DS3231 RTC diagram

The Software

With the circuitry set up, let’s start writing our program, focussing on dealing with each circuit in its own section

  1. Program basics
  2. Basic signal handling (MIDI library)
  3. Basic file writing (SD library)
  4. Saving MIDI markers
  5. Audio debugging (beep beep)
  6. Usability bonus: adding the real-time clock
  7. Usability bonus 2: “clean restart” on idle
  8. Final usability bonus: “fix the track length” script

Program basics

Our basic program will need to import the standard SD library, as well as the MIDI library (which you’ll probably need to install first).

Note that if you don’t want to “follow along” and instead you just want the code, you can copy-paste the code found over in midi-recorder.ino into the Arduino IDE.

#include <SD.h>
#include <MIDI.h>


void setup() {
  // we'll put some more code here in the next sections

void loop() {
  // we'll put some more code here in the next sections

And we’re done!

Of course this doesn’t do anything yet, so let’s add the rest of the code, too.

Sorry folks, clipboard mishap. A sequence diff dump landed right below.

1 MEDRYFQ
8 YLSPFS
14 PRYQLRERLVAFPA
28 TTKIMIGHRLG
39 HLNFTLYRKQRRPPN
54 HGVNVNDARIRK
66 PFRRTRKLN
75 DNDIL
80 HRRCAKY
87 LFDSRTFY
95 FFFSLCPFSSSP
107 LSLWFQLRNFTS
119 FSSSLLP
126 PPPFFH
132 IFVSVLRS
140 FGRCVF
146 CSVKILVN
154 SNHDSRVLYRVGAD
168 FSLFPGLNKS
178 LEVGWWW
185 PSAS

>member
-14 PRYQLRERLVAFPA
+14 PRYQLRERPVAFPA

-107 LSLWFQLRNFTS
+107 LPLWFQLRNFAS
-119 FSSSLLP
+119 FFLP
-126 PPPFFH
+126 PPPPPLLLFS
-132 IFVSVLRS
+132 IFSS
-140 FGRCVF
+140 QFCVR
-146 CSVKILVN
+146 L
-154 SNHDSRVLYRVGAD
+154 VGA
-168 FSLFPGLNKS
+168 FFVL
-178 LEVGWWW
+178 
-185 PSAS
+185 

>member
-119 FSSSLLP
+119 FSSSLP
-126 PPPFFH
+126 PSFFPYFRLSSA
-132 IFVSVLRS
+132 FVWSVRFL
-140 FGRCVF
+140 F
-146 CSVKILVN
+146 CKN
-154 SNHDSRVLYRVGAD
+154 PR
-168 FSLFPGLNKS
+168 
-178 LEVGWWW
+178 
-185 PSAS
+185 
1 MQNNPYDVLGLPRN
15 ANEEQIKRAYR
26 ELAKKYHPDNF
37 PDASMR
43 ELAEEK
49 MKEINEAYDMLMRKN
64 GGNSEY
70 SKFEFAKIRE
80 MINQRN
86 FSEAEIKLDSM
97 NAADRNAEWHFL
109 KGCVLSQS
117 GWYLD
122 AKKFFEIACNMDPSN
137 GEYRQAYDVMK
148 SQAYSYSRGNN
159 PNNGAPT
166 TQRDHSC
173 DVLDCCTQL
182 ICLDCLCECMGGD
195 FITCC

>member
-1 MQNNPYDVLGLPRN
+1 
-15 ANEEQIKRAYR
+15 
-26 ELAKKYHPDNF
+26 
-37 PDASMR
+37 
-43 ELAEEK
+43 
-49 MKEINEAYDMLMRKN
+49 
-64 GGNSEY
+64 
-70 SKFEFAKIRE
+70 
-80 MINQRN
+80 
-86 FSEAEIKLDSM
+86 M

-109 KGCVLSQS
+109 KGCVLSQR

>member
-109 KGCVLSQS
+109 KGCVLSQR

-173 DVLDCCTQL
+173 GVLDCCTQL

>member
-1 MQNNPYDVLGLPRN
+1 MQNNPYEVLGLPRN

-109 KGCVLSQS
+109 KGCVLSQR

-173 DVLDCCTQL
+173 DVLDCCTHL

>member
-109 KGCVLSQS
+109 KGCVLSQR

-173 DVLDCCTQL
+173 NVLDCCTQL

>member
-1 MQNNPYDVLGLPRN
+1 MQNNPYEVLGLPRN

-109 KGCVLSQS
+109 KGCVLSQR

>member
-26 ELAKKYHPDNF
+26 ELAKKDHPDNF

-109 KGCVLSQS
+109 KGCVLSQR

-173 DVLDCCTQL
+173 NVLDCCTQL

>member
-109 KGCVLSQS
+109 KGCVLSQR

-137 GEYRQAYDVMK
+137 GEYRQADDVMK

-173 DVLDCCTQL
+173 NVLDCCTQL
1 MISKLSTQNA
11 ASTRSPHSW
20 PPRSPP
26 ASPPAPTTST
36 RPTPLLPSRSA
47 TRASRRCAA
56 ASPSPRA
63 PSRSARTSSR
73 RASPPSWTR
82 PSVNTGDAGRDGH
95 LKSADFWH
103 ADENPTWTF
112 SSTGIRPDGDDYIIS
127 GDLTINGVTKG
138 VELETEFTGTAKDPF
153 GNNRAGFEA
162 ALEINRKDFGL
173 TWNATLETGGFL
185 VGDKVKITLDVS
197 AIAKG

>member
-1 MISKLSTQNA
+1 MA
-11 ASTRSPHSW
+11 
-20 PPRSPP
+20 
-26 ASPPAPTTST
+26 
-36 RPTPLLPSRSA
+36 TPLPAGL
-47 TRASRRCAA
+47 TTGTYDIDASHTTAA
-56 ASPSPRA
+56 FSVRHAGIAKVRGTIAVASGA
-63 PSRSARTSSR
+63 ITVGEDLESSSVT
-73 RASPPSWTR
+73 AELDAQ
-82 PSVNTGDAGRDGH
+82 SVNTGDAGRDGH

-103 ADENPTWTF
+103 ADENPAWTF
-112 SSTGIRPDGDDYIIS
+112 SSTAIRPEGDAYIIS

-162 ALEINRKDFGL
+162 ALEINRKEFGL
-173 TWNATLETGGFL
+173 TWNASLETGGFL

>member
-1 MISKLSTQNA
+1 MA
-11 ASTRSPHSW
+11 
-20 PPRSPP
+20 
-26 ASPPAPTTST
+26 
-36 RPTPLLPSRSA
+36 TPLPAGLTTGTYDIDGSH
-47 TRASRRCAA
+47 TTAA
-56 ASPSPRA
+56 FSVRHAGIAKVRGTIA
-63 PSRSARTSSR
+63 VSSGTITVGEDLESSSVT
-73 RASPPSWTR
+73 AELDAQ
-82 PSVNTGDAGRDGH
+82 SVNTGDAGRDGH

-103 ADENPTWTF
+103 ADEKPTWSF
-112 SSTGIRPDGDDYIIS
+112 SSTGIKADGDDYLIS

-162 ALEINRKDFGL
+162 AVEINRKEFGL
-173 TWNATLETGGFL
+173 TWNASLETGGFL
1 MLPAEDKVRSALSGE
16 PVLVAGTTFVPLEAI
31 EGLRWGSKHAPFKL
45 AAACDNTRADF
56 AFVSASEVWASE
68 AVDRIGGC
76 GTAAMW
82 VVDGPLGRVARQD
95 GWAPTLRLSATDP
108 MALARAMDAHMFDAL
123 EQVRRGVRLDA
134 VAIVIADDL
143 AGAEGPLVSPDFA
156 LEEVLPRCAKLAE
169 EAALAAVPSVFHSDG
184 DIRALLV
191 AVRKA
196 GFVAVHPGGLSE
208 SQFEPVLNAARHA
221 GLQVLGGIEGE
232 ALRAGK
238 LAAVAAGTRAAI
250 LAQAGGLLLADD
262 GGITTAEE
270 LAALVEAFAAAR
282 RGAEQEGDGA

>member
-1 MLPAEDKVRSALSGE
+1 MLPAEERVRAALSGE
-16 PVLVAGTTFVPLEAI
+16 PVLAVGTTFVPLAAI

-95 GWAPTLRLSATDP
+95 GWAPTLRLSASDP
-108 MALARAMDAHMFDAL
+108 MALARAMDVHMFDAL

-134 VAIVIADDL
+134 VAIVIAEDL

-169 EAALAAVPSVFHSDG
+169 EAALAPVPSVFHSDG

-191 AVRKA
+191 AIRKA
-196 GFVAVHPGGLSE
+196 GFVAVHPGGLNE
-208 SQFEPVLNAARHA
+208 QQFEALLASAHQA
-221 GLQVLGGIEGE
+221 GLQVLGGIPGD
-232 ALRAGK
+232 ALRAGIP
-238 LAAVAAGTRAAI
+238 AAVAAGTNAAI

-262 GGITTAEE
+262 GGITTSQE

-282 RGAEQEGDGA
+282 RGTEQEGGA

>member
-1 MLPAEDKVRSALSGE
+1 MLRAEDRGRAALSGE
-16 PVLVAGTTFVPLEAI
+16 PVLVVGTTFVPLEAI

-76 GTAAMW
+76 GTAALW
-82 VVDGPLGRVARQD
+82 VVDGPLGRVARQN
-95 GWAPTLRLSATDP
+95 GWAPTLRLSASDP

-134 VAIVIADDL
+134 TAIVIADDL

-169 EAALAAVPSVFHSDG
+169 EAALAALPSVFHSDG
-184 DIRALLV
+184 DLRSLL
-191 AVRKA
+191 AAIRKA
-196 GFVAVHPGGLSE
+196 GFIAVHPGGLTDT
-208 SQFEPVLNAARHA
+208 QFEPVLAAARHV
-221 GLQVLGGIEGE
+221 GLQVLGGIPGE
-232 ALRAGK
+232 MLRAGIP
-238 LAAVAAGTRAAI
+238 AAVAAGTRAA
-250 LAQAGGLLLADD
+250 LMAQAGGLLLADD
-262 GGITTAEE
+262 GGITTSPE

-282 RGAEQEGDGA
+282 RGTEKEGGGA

MIDI handling

For our MIDI handling, we’ll need to set up listeners for MIDI events, and make sure to poll for that data during the program loop:

void setup() {

void loop() {

This sets up MIDI listening on all MIDI channels (there are sixteen of them, and we don’t want to guess which channels are active), and reads out the MIDI data from RX<-0 - you may have noticed we don’t explicitly set a baud rate: the MIDI spec only allows for 31,250 bits per second, so the Arduino MIDI library automatically makes sure to set the correct polling rate for us.

You’ll notice that loop() does four things: we’ll only be looking at the MIDI reading in this section, with the next sections covering the other three steps.

For now, assuming that the first three function calls work (because they will, later =), that leaves implementing our MIDI event handling: